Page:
Famous Bindaetteok - Korean Pancakes Made Fresh at Gwangjang Market 광장시장 in Seoul, Korea

Gwangjang Market, A Food Lover’s Travel Destination 광장시장 Seoul, Korea

Best Seoul Eats at One Stop Gwangjang Market


If you go to just one market in Seoul, Korea, make it Gwangjang Market.
Gwangjang Market is renown for its fresh market foods. Featured traditional Korean food worth sampling include bindaetteok, mayak kimbap, soondae, pigs’ feet, bibimbap, and lots more, all complimented by a bottle of makgeolli or soju.

Bindaetteok 빈대떡 – Korean Pancakes (not spicy)

Yes, I came to Gwangjang Market for the Bindaetteok, and it was so worth it! Sometimes I feel like the journey to Seoul was worth it just to savour the tasty Bindaetteok.

Bindaetteok  - Korean Pancakes Made Fresh
Bindaetteok – Korean Pancakes Made Fresh
Bindaetteok is a savoury pancake made of mung beans. The mung beans are ground on site at revolving stone pestles, churning out a thick paste. The paste is mixed with bean sprouts, green onions, and garlic, and the batter is fried. What comes out is a hot, crispy, thick and hearty pancake which is served with a soy sauce, green onion, and chili pepper dipping sauce. Some bindaetteok can also be ordered with meat.
Fresh made hot, crispy, thick and hearty Bindaetteok
Fresh made hot, crispy, thick and hearty Bindaetteok
Bindaetteok cost 4,000 won in most eateries, and are quite large. Good idea to buy one to share. Order more as desired! Sit shoulder-to-shoulder at a number of benches around the stalls, two famous bindaetteok eateries in the market are Soonheenae Bindaetteok and Bakganae Bindaetteok. Bring cash, because most food vendors don’t take credit cards.

Kimchi Mandu 만두 – Steamed dumplings of meat and kimchi

Kimchi Mandu, or steamed dumplings of meat and kimchi.
Kimchi Mandu, or steamed dumplings of meat and kimchi.
The color of the mandu is slighty red from the transparency of the thinly rolled shell, meaning the red fillings can be seen through the doughy skin. Mandu are made on the spot and steamed immediately after taking an order, making them chewy and delicious. Mandu cost 5,000 won per plate.You’ll only find one type of mandu at Gwangjang Market because several shops copied the original shop when it became so popular among customers, according to a merchant legend.

Soondae 순대 – Korean version of blood sausages

Soondae (Korean version of blood sausages)
Soondae (Korean version of blood sausages)
It’s there, if you dare. I’ve heard it’s good.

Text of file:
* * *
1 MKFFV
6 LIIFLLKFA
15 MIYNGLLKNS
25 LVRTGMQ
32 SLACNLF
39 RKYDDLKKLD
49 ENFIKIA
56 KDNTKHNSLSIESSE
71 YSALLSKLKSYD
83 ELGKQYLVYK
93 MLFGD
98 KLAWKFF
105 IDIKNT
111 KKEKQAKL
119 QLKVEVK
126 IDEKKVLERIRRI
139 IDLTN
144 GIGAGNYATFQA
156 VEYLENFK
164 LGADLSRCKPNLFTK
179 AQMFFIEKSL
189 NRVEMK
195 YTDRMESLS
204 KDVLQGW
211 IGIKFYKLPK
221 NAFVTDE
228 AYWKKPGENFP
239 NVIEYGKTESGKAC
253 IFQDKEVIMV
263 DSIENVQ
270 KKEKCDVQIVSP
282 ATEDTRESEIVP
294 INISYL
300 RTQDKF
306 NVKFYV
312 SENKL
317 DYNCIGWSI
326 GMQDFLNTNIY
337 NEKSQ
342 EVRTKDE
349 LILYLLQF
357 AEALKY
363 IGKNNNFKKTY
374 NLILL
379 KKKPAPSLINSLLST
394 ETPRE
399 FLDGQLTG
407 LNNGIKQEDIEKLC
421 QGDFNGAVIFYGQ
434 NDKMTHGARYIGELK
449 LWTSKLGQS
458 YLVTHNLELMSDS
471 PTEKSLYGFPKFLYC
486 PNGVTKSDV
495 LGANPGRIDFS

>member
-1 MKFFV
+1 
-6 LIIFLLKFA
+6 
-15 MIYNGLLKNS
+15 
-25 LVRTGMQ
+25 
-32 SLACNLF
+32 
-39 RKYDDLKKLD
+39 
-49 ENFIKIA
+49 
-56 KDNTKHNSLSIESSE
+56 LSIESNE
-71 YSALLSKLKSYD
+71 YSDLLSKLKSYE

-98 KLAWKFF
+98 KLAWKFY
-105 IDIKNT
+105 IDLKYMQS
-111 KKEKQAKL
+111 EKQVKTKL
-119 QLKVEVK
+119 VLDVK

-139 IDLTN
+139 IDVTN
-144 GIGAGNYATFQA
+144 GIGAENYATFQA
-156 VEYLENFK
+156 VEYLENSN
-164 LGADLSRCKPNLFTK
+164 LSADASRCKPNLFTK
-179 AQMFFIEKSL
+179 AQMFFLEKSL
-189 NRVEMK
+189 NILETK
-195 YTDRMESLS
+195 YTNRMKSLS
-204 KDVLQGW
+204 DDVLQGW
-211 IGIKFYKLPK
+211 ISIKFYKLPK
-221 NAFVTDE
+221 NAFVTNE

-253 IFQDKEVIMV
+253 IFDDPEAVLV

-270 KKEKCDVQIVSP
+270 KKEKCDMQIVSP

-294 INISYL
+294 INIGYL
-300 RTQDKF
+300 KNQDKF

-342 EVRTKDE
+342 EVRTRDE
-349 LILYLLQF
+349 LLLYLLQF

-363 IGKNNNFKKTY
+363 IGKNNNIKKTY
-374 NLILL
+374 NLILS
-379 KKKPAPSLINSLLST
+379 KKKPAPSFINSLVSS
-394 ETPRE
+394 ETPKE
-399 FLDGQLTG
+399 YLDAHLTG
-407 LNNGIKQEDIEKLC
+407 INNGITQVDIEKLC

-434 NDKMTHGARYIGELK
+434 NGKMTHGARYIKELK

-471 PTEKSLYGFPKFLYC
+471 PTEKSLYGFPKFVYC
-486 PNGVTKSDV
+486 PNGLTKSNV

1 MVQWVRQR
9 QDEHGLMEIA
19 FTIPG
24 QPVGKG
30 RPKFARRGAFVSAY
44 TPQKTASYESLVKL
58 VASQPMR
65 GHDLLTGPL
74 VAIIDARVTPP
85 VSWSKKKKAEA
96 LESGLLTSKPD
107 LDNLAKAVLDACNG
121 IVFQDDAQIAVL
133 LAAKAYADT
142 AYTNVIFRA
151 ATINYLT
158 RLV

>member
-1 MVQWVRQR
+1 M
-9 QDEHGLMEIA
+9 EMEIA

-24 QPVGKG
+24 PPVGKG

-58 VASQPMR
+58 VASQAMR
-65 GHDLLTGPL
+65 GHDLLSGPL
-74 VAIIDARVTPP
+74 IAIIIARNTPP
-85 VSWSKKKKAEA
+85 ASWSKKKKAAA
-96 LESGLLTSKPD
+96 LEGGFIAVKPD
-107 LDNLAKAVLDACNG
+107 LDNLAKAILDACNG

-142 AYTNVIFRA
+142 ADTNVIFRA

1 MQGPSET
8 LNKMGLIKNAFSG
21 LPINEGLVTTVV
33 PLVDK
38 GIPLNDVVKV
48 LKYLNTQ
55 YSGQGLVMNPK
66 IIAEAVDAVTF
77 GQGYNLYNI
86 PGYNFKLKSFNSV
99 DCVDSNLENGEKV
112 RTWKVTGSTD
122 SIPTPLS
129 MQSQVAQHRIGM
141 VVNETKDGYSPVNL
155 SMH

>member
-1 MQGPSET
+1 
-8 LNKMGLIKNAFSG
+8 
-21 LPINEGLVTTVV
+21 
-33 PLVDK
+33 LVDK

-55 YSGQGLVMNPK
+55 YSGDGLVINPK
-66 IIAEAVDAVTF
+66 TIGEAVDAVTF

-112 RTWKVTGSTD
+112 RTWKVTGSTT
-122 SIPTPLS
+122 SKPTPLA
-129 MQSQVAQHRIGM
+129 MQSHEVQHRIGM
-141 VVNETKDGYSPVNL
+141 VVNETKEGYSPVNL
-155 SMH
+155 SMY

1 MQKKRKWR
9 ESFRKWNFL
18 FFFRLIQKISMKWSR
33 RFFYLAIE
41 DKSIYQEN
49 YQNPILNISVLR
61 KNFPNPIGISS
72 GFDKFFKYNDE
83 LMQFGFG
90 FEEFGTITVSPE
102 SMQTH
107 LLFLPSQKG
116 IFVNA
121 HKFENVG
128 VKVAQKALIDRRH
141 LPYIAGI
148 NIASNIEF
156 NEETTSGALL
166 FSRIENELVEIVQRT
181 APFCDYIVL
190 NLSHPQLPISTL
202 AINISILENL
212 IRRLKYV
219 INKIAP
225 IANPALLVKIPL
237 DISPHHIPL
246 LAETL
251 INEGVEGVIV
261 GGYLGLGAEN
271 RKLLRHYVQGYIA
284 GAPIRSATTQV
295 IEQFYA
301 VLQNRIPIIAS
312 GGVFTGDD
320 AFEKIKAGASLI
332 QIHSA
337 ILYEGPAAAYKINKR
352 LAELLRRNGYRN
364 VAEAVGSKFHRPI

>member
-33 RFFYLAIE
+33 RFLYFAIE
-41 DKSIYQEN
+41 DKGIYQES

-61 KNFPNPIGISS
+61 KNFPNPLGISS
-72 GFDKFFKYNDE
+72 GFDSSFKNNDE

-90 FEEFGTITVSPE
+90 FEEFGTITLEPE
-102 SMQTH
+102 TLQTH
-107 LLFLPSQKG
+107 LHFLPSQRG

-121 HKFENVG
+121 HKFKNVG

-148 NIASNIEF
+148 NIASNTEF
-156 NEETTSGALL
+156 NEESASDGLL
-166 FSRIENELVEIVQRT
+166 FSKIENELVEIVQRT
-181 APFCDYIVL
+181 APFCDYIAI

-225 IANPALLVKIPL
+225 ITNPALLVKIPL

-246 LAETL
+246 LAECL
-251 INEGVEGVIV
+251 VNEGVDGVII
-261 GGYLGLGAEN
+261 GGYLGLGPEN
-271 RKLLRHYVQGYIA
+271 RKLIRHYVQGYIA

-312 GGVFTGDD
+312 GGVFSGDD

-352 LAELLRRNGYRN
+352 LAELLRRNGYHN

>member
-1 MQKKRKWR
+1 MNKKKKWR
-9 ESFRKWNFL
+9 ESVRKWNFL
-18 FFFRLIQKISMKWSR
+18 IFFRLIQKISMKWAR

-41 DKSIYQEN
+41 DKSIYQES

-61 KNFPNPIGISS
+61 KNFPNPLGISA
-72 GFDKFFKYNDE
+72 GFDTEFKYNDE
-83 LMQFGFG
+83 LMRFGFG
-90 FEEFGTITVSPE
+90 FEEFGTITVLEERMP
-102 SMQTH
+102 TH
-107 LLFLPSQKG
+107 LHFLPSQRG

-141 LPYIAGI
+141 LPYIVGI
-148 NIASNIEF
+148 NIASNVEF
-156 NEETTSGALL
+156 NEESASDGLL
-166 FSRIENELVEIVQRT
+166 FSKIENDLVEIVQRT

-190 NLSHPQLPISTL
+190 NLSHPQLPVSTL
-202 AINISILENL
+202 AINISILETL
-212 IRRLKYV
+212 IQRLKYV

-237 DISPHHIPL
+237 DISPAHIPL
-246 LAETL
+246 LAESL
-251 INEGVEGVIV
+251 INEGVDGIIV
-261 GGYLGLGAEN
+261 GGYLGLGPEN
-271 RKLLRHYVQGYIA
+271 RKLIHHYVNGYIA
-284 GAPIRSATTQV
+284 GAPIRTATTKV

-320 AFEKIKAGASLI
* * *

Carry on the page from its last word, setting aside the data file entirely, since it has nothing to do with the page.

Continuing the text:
Odeng 오뎅 – Fish cakes on a skewers eomuk (어묵)

Odeng - Fish cakes on a skewers eomuk (어묵)
Odeng – Fish cakes on a skewers eomuk (어묵)
When I first saw Odeng and a crowd hovering around the pot, I was curious but intimidated. How do I approach this food, and what is it – because it’s obviously popular! Odeng is tasty, filling and cheap, and it’s everywhere you go. Odeng is seasoned fishcakes formed into strips and then cooked. They are skewered onto wooden sticks for easy self serving. The threaded skewers on sticks sit in a broth. The broth is made of turnip and leeks with crab or dried seaweed added to deepen the flavour. At the stall, eat as many as you want, the vendor counts your sticks and you pay up. The broth is always free.

Friendly Atmosphere at Gwangjang Market


Gwangjang Market is welcoming. I don’t know if it’s just Korean friendliness, or the joy and pride in what they do, but this is one public market that is welcoming. Watching the crowds, whether it’s the gathering of friends, families or total strangers squeezed side by side in their favourite food stall, the overall atmosphere of the market is lively and friendly. In my case, I arrived alone and obviously not Korean, but was greeted into conversations with both shop owners, and other diners around the table, even with offers to share their makgeolli or soju.

More on Makgeolli rice wine.

Gwangjang Market is a Fun and Unique Travel Destination


Korean workers crowd the market all year round to sit at the benches lining each of the food stalls.

Gwangjang Market in the heart and soul of the Seoul

The Gwangjang Market established in 1905, and is Korea’s oldest remaining daily market. It is considered an outdoor market but is enjoyable all year round thanks to the glass roof to protect the stalls from rain and snow, and the steady heat from cooking.

About Gwangjang Market

The Gwangjang Market offers a huge range of items for shoppers, from clothing to cookware and household tools and machinery, The second floor of Gwangjang Market carries silk, satin, and linen bed-sheet stores, which are the largest and most famous in Seoul.

Many of the stores in the area even have their own factories supplying fabrics to the Namdaemun Market, Pyoung Hwa Market, and even to some department stores. The wide selection of high quality textiles at inexpensive prices makes it a fun bespoke clothing shopping experience.

The food stands are open seven days a week, usually from 11 a.m. to 11 p.m. However, the clothing and fabric stores are closed Sundays.
Watch out for the indoor motorbikes delivering goods! Gwangjang is a thriving market.


Getting there. Walkable Seoul

If you’re staying downtown, it’s fun and easy to walk along the serene Cheonggyecheon Stream to Gwangjang Market. Gwangjang Market, is named for and is between the Gwanggyo and Janggyo Bridges along the Cheonggyecheon Stream. An estimate of 65,000 people visits the market every day. The market is also easily reachable by Metro from exits 7 and 8 of Jongno 5-ga Station. You can visit the official website for the market.
Cheonggyecheon Stream
See Cheonggyecheon is an almost 6 kilometre stream that flows through downtown Seoul.

Visit Seoul Website

Enjoy 광장시장!

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